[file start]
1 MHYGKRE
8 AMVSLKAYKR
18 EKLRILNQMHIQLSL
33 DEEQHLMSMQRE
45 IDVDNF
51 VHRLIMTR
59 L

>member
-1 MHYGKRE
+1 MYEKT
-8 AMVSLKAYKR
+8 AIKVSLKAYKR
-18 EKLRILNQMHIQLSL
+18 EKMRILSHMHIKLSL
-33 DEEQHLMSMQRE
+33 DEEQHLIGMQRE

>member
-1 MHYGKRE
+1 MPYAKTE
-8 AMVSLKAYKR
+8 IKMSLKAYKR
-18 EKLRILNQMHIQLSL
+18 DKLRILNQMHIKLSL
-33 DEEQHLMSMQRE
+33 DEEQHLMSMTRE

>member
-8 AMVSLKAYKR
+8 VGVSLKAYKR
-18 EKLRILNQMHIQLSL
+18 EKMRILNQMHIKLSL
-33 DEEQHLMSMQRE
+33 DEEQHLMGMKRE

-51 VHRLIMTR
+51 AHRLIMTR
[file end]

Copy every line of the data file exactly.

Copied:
1 MHYGKRE
8 AMVSLKAYKR
18 EKLRILNQMHIQLSL
33 DEEQHLMSMQRE
45 IDVDNF
51 VHRLIMTR
59 L

>member
-1 MHYGKRE
+1 MYEKT
-8 AMVSLKAYKR
+8 AIKVSLKAYKR
-18 EKLRILNQMHIQLSL
+18 EKMRILSHMHIKLSL
-33 DEEQHLMSMQRE
+33 DEEQHLIGMQRE

>member
-1 MHYGKRE
+1 MPYAKTE
-8 AMVSLKAYKR
+8 IKMSLKAYKR
-18 EKLRILNQMHIQLSL
+18 DKLRILNQMHIKLSL
-33 DEEQHLMSMQRE
+33 DEEQHLMSMTRE

>member
-8 AMVSLKAYKR
+8 VGVSLKAYKR
-18 EKLRILNQMHIQLSL
+18 EKMRILNQMHIKLSL
-33 DEEQHLMSMQRE
+33 DEEQHLMGMKRE

-51 VHRLIMTR
+51 AHRLIMTR